Reyes' signing has already created another problem with regards to Hanley Ramirez's public ambivalence about a position switch. The various wars between team president David Samson and Logan Morrison, or between Jeff Conine and Hanley Ramirez, had already created the impression of ongoing organizational disharmony, which does the organization's reputation for player transience no favors. Coming off a terrible season (.243/.333/.379, 0.5 WARP)and owed $46.5 million over the next three years, Ramirez can't be made to disappear easily or without some expense, and the potential for further drama seems high. New manager Ozzie Guillen is probably not the ideal prescription for that situation, but it's now part of his job.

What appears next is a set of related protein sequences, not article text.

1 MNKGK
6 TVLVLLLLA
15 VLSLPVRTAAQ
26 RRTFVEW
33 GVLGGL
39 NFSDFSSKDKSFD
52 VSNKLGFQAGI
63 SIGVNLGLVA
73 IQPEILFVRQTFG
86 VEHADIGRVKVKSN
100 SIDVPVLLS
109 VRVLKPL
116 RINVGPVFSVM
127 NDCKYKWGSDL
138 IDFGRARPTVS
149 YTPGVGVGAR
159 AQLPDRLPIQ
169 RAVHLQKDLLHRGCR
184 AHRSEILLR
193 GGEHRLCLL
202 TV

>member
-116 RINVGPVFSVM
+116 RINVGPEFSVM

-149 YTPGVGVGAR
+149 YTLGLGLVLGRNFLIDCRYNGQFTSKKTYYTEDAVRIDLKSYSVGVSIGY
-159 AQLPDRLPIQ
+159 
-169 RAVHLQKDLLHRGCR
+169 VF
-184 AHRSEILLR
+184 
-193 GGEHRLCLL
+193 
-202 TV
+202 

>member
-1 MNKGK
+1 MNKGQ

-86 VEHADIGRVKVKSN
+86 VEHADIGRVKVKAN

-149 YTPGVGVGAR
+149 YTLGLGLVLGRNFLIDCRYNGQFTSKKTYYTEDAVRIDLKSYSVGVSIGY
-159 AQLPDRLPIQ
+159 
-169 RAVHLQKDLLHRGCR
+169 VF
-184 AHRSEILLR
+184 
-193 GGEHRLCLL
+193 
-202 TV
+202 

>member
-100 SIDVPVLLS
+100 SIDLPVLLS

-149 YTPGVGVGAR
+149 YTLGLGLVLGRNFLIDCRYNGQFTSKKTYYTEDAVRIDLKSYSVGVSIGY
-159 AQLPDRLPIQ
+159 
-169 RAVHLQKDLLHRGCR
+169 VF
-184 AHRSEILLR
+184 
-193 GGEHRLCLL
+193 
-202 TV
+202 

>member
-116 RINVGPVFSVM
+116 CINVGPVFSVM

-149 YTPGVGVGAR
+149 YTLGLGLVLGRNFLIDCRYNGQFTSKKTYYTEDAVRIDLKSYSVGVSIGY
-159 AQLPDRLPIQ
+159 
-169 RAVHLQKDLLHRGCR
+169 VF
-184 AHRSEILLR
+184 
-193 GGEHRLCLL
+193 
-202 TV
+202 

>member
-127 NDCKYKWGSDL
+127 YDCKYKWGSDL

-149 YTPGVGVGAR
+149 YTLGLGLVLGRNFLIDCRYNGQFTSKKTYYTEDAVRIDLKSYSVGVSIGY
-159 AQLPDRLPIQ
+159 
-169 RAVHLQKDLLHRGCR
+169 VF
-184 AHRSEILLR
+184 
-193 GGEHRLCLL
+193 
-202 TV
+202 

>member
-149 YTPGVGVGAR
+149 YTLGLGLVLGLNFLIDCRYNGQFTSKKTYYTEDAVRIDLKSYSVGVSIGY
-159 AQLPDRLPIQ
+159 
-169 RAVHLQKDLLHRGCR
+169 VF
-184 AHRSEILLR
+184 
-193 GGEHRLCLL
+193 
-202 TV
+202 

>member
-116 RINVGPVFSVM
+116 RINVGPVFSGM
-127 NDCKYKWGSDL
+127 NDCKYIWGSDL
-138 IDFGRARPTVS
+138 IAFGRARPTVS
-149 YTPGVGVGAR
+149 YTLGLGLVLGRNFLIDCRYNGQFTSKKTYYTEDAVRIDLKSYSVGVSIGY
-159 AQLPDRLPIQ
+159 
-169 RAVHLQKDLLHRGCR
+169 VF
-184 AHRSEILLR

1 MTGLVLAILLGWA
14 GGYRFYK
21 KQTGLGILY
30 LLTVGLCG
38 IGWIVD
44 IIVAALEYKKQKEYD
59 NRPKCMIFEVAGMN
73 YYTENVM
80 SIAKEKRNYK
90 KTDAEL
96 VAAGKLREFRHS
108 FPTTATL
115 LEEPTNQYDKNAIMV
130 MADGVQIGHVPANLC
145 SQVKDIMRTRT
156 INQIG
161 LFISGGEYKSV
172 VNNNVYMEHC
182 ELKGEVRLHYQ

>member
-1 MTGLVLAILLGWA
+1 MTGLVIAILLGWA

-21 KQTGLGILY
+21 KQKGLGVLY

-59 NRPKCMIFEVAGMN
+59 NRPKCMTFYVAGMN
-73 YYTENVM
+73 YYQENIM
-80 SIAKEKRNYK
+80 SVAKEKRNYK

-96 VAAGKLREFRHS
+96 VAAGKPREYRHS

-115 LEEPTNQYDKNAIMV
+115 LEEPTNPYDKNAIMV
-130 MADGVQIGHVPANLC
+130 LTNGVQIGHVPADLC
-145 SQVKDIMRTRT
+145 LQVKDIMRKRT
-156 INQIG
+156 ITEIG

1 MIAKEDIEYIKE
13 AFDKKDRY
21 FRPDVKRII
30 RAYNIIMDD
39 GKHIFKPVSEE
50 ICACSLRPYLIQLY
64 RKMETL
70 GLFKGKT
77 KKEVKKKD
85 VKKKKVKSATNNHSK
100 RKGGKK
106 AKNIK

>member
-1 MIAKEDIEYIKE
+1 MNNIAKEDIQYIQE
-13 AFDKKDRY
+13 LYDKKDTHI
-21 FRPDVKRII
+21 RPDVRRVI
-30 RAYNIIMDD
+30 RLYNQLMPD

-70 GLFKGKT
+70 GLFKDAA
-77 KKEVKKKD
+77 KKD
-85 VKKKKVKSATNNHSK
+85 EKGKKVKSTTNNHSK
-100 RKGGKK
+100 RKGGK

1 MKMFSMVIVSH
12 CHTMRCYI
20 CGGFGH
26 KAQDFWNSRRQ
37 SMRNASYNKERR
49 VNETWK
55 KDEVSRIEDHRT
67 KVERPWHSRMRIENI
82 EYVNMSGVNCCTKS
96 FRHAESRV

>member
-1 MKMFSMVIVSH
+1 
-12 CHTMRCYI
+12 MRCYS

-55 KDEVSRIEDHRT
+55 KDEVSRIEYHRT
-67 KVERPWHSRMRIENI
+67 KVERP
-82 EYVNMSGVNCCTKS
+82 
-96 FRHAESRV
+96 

If you can suspend disbelief long enough to assume that the Marlins solve the Ramirez problem and land Pujols—and I take no legal responsibility for the intake of any substance required to get to that point—and wave off any notion of decline from new closer Heath Bell, whose three-year, $27 million deal started this deluge, there's still the small matter of whether the team has enough starting pitching to contend in 2012. Ace Josh Johnson threw just 60 1/3 innings last year due to shoulder inflammation, and has reached 30 starts exactly once in six seasons, not including his 2005 cup of coffee. Ricky Nolasco and Anibal Sanchez are credible mid-rotation guys who provided over 400 innings of solid work between them last year, though the former's ERA has now failed to match his stats for three straight years due to a .327 BABIP, long enough to make it clear that he's probably not going to evolve into somebody more interesting. Javier Vazquez rose from the dead midway through the season—a 7.09 ERA through his first 13 starts, a 1.92 mark through his next 19—and threw 192 2/3 innings of quality work that must also be replaced given that he's a free agent who is leaning toward retirement. Chris Volstad and Brad Hand both look like fifth starters at best, and there's nothing special on the horizon, prospect-wise. So there's a clear need for another frontliner, and that's in addition to whatever luck it takes in the health department to get around 600 innings out of Johnson, Nolasco, and Sanchez. Signing Pujols would presumably make Gaby Sanchez into a trade chip, but he's 27 years old and produced 2.9 WARP in two years, so he's not going to bring back a number-two starter in a deal. As I'm writing this, Fox's Ken Rosenthal suggests that Loria is not ruling out signing C.J. Wilson as well as Pujols, which ought to be enough to launch a Drug Enforcement Agency investigation into what the hell everyone is smoking. A quick and dirty estimate puts Reyes, Pujols, and Wilson alone at $55-60 million a year over however many years the lefty's deal would wind up being, with Bell adding another $9 million per year for the first three.